Navigate a Loved One’s Death by Collision with the Aid of an Oklahoma Wrongful Death Lawyer
A wrongful death claim is a type of lawsuit filed by the family of a loved one who died due to the actions of another person. The cause of death in these cases can center on various scenarios or accidents, but one of the most common sources of wrongful death involves car accidents. In the span of eight months in 2017, 4,298 vehicular collisions occurred in Oklahoma. Approximately 645 of them resulted in fatalities, and 178 cases involved impaired driving.
If your loved one perishes in a car accident caused by another person’s negligent behavior, including alcohol or drug consumption, you can seek justice by filing a wrongful death lawsuit.
Oklahoma’s Law on Impaired Driving
A wrongful death lawsuit typically resides in civil court. However, an impaired driving related death also involves criminal implication. Therefore, authorities are compelled to open a line of investigation and formally charge the defendant in a criminal court. If authorities find traces of alcohol in a driver’s system—to the extent of exceeding the legal blood-alcohol limit—the person can be criminally charged with driving while impaired (DWI) or driving while under the influence (DUI).
Unlike a civil suit, a criminal charge usually entails heavier punishments for the convicted. In cases where death results from a DWI or a DUI, the negligent party will face a felony charge, for which they must pay a fine and serve a jail sentence.
How does the post-accident scenario of an impaired motorist unfold? As soon as the police arrive at the site of the accident, one of their very first observations centers on the behavior of the driver or the negligent party. If they show signs of intoxication, the police will administer a blood-alcohol content (BAC) test by using a breathalyzer. The driver will be told to blow into the device, which will then measure the level of alcohol that remains in the blood at that time.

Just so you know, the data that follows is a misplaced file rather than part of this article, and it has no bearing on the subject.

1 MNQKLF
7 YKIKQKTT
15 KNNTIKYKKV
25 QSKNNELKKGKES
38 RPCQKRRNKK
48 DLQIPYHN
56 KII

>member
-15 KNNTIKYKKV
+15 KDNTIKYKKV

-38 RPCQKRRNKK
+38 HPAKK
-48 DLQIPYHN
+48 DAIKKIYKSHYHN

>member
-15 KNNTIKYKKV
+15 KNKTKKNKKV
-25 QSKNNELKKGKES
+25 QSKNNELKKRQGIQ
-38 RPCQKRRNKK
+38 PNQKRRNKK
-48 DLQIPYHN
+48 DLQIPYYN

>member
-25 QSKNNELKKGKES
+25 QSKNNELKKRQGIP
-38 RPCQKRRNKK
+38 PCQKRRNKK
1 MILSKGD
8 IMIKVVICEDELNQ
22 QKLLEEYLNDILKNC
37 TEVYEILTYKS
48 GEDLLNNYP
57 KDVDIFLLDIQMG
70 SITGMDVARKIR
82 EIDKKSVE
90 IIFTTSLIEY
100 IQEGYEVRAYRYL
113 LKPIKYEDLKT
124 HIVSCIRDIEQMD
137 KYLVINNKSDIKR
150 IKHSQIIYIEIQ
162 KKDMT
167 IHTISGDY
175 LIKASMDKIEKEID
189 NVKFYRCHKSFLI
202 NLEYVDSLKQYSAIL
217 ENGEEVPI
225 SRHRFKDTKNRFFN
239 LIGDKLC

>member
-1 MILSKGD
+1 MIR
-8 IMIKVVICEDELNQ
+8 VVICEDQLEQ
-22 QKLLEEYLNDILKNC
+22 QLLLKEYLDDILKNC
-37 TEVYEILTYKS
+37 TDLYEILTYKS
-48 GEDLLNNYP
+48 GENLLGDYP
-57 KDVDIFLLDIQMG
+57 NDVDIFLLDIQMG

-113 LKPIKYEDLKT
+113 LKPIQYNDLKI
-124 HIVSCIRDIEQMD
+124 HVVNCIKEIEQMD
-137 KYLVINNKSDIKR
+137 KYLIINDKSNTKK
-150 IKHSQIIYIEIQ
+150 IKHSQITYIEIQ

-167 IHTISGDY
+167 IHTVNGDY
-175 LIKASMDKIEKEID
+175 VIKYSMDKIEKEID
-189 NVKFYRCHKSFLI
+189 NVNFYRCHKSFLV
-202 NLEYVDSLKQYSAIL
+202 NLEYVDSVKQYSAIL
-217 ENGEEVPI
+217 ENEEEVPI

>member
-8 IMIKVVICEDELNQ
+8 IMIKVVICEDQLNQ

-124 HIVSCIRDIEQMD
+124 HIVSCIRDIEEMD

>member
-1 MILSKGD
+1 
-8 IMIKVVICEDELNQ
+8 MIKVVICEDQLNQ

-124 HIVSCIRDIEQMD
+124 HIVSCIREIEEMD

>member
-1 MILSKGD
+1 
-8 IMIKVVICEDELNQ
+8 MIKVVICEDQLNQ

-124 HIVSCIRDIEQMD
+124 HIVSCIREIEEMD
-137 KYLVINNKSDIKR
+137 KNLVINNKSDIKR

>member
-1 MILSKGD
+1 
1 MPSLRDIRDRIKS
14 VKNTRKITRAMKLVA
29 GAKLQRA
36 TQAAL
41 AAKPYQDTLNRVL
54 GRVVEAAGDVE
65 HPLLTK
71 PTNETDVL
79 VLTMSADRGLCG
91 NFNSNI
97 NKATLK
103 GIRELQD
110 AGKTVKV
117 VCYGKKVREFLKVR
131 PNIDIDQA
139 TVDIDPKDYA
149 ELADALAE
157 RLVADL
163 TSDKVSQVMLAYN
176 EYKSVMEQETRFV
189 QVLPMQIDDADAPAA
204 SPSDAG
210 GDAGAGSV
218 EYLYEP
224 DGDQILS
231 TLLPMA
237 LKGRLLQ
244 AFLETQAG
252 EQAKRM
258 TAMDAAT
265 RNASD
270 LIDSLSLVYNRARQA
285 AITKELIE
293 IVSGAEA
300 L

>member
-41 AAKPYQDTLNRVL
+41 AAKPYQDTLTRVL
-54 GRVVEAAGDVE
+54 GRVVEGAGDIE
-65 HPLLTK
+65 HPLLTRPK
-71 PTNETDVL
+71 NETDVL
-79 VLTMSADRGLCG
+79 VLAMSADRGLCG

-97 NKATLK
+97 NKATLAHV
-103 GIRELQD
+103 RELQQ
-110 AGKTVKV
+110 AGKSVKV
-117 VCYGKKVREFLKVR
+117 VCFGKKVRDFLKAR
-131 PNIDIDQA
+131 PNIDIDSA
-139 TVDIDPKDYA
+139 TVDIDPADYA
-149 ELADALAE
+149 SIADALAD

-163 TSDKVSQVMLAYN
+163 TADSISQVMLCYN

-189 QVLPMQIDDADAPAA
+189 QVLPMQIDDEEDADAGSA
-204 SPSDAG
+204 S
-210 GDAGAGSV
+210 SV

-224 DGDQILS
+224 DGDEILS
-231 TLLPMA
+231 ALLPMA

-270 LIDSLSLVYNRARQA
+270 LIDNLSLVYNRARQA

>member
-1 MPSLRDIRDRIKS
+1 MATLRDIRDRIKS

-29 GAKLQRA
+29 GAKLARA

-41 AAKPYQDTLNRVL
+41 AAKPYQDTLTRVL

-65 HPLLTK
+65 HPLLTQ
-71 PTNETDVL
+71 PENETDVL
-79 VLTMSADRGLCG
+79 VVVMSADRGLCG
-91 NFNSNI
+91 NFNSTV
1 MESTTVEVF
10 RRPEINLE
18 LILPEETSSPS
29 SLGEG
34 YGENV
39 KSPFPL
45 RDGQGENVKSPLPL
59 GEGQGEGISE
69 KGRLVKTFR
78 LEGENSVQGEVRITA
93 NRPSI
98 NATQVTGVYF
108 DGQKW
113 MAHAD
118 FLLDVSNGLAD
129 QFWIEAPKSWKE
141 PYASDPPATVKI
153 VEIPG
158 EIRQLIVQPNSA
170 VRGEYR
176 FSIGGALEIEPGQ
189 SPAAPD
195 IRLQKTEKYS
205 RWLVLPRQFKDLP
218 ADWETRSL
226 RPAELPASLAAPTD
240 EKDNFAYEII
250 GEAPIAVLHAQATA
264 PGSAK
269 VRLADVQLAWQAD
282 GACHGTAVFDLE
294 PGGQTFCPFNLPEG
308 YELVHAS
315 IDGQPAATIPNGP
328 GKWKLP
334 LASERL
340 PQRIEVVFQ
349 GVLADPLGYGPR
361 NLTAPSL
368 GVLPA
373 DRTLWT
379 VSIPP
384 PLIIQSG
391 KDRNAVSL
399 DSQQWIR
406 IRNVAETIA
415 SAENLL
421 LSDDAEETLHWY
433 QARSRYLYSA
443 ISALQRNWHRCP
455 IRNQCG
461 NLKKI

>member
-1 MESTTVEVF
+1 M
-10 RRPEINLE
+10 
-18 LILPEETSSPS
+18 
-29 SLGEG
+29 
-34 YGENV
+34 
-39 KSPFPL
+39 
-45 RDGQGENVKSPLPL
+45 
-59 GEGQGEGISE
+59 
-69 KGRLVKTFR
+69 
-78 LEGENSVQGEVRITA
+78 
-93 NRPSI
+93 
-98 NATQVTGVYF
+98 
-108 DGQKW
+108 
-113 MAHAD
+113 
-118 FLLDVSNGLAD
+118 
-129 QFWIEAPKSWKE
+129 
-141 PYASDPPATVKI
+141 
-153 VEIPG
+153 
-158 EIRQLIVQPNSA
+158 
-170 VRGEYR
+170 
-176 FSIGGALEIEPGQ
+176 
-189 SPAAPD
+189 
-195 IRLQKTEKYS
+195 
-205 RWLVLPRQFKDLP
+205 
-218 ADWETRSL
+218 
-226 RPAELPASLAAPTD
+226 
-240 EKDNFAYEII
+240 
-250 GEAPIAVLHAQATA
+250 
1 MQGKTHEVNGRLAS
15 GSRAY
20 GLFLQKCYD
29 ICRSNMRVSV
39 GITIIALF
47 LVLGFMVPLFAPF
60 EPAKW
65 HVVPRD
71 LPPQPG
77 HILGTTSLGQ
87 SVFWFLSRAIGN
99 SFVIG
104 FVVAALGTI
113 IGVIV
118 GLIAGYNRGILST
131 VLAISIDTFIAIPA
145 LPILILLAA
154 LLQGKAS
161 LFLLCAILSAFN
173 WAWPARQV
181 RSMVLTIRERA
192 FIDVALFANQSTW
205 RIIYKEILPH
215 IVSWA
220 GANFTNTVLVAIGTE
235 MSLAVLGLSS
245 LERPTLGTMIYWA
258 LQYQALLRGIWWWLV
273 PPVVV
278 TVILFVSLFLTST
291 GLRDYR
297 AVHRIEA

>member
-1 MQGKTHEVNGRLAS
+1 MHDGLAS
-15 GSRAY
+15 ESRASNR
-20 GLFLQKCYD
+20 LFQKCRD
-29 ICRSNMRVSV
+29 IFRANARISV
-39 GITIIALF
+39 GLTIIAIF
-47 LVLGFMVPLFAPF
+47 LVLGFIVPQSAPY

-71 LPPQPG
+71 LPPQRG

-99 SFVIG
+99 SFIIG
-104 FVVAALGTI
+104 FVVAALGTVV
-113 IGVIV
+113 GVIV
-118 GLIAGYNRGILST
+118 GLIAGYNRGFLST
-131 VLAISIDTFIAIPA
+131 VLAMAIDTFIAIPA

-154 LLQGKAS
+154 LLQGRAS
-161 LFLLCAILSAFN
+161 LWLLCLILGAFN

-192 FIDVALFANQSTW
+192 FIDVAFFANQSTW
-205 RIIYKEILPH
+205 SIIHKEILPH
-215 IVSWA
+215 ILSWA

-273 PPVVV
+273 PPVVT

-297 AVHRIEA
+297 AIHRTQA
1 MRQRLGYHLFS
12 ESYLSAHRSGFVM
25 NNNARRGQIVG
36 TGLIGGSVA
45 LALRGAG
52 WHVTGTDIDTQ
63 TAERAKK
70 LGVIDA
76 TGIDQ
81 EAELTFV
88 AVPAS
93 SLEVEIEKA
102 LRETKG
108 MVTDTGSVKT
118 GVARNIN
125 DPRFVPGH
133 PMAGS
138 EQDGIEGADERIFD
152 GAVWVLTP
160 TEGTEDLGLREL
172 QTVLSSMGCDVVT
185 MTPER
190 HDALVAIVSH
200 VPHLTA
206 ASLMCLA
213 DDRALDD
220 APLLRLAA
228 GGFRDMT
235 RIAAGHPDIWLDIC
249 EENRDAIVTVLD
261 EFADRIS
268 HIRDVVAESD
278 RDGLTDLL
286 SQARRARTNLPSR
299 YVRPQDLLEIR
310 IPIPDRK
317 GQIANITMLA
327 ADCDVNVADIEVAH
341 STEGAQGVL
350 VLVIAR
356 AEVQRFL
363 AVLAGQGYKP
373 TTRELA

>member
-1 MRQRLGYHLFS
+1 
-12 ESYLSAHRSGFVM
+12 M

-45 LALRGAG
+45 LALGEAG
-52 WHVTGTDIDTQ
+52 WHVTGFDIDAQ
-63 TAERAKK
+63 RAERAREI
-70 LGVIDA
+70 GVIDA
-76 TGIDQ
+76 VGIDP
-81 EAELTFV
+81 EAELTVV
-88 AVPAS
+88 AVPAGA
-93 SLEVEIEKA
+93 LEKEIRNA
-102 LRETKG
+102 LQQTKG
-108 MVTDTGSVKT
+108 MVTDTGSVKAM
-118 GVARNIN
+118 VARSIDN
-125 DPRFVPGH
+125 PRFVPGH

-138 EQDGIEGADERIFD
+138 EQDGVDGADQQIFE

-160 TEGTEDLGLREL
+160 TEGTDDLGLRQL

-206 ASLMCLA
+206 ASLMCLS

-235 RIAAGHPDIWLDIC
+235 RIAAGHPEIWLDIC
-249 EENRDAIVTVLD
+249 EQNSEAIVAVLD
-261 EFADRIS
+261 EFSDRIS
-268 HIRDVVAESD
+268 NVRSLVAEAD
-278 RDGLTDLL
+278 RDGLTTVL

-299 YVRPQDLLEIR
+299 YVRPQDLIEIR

In Oklahoma, drivers under the age of 21 must not be detected with any measurable amount of alcohol in their system to avoid prosecution. Once alcohol is detected, they are automatically deemed in violation of the law and will be charged accordingly. If the perpetrator is over 21, the BAC limit is 0.08 percent.
If the level exceeds that number, it will then be considered a DUI case. However, a BAC between 0.05 and 0.08 percent qualifies as another type of case under Oklahoma law: driving while impaired (DWI). Once the driver fails the breathalyzer test, he or she will be arrested and processed by the police pending a criminal trial.
Oklahoma’s Law on Filing a Wrongful Death Claim
If you’re planning to file a wrongful death suit against a drunk driver, the process usually goes the same way as with other civil suits. Proving negligence remains central to winning a civil suit.
A determination that the driver was legally impaired can expedite your claim for compensation tremendously in a wrongful death case. Expert witnesses to substantiate such determinations can also fortify your case and move it quickly through court. For example, your lawyer can call upon the testimony of the police officer who administered the breathalyzer test to the negligent party.
In Oklahoma, a personal representative of the deceased can bring a wrongful death case to court. This person represents both the deceased and the families or beneficiaries of the deceased person’s estate. A personal representative is typically in the will of the deceased person. If the will lacks such appointment or the appointed personal representative is not willing or not able to perform, a court-appointed person will be designated.
Many elements surround an impaired driving related death. In most cases, families are not familiar with the wrongful death laws, including those standing to help them, such as the legal limits for a DUI or DWI case. For this reason, it’s best to hire a professional wrongful death lawyer who is familiar with the Oklahoma law. Such counsel ensure a smooth and bearable proceeding.
DUI & DWI in Oklahoma, DMV.org
Wrongful Death Claims, NOLO.com